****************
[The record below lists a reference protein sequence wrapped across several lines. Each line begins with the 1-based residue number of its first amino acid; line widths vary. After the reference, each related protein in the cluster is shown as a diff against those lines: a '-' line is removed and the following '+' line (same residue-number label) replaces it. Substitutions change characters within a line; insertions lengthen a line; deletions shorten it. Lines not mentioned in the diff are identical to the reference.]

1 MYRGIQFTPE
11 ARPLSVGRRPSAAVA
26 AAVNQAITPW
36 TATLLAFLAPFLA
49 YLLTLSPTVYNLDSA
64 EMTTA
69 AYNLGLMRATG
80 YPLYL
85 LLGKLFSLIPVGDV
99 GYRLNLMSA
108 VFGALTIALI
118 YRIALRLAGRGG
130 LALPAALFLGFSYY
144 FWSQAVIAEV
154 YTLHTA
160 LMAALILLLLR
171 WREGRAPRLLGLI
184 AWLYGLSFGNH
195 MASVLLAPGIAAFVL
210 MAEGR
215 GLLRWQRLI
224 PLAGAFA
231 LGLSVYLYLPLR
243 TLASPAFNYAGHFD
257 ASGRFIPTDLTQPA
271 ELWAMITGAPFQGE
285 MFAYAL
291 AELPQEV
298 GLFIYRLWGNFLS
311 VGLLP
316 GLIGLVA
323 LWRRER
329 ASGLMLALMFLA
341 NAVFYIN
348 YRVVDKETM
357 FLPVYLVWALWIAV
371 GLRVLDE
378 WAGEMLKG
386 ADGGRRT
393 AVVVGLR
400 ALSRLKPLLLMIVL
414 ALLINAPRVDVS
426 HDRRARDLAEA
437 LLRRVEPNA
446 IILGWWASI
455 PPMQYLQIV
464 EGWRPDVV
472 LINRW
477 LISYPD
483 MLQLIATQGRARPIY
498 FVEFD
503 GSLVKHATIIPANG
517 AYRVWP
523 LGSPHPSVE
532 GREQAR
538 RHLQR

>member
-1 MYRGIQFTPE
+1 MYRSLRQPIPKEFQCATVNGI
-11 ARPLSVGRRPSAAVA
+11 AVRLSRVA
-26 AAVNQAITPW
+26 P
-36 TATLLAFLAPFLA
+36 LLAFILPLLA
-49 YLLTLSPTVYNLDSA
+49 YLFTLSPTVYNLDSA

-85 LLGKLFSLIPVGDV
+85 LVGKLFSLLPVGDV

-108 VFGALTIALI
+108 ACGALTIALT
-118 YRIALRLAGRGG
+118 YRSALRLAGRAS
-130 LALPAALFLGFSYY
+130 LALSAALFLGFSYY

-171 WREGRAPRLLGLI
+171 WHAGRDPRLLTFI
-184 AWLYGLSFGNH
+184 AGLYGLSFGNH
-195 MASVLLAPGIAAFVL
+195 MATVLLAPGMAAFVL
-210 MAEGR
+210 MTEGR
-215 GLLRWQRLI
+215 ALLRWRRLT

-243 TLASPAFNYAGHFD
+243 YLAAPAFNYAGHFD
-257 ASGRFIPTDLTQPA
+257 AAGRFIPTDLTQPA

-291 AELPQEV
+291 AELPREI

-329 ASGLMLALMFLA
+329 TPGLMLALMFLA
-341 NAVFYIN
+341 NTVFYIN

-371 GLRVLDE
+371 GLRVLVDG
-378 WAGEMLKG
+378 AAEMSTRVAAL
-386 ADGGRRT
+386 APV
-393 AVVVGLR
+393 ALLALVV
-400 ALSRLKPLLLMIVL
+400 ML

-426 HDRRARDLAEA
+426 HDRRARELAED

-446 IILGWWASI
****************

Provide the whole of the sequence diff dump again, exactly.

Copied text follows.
[The record below lists a reference protein sequence wrapped across several lines. Each line begins with the 1-based residue number of its first amino acid; line widths vary. After the reference, each related protein in the cluster is shown as a diff against those lines: a '-' line is removed and the following '+' line (same residue-number label) replaces it. Substitutions change characters within a line; insertions lengthen a line; deletions shorten it. Lines not mentioned in the diff are identical to the reference.]

1 MYRGIQFTPE
11 ARPLSVGRRPSAAVA
26 AAVNQAITPW
36 TATLLAFLAPFLA
49 YLLTLSPTVYNLDSA
64 EMTTA
69 AYNLGLMRATG
80 YPLYL
85 LLGKLFSLIPVGDV
99 GYRLNLMSA
108 VFGALTIALI
118 YRIALRLAGRGG
130 LALPAALFLGFSYY
144 FWSQAVIAEV
154 YTLHTA
160 LMAALILLLLR
171 WREGRAPRLLGLI
184 AWLYGLSFGNH
195 MASVLLAPGIAAFVL
210 MAEGR
215 GLLRWQRLI
224 PLAGAFA
231 LGLSVYLYLPLR
243 TLASPAFNYAGHFD
257 ASGRFIPTDLTQPA
271 ELWAMITGAPFQGE
285 MFAYAL
291 AELPQEV
298 GLFIYRLWGNFLS
311 VGLLP
316 GLIGLVA
323 LWRRER
329 ASGLMLALMFLA
341 NAVFYIN
348 YRVVDKETM
357 FLPVYLVWALWIAV
371 GLRVLDE
378 WAGEMLKG
386 ADGGRRT
393 AVVVGLR
400 ALSRLKPLLLMIVL
414 ALLINAPRVDVS
426 HDRRARDLAEA
437 LLRRVEPNA
446 IILGWWASI
455 PPMQYLQIV
464 EGWRPDVV
472 LINRW
477 LISYPD
483 MLQLIATQGRARPIY
498 FVEFD
503 GSLVKHATIIPANG
517 AYRVWP
523 LGSPHPSVE
532 GREQAR
538 RHLQR

>member
-1 MYRGIQFTPE
+1 MYRSLRQPIPKEFQCATVNGI
-11 ARPLSVGRRPSAAVA
+11 AVRLSRVA
-26 AAVNQAITPW
+26 P
-36 TATLLAFLAPFLA
+36 LLAFILPLLA
-49 YLLTLSPTVYNLDSA
+49 YLFTLSPTVYNLDSA

-85 LLGKLFSLIPVGDV
+85 LVGKLFSLLPVGDV

-108 VFGALTIALI
+108 ACGALTIALT
-118 YRIALRLAGRGG
+118 YRSALRLAGRAS
-130 LALPAALFLGFSYY
+130 LALSAALFLGFSYY

-171 WREGRAPRLLGLI
+171 WHAGRDPRLLTFI
-184 AWLYGLSFGNH
+184 AGLYGLSFGNH
-195 MASVLLAPGIAAFVL
+195 MATVLLAPGMAAFVL
-210 MAEGR
+210 MTEGR
-215 GLLRWQRLI
+215 ALLRWRRLT

-243 TLASPAFNYAGHFD
+243 YLAAPAFNYAGHFD
-257 ASGRFIPTDLTQPA
+257 AAGRFIPTDLTQPA

-291 AELPQEV
+291 AELPREI

-329 ASGLMLALMFLA
+329 TPGLMLALMFLA
-341 NAVFYIN
+341 NTVFYIN

-371 GLRVLDE
+371 GLRVLVDG
-378 WAGEMLKG
+378 AAEMSTRVAAL
-386 ADGGRRT
+386 APV
-393 AVVVGLR
+393 ALLALVV
-400 ALSRLKPLLLMIVL
+400 ML

-426 HDRRARDLAEA
+426 HDRRARELAED

-446 IILGWWASI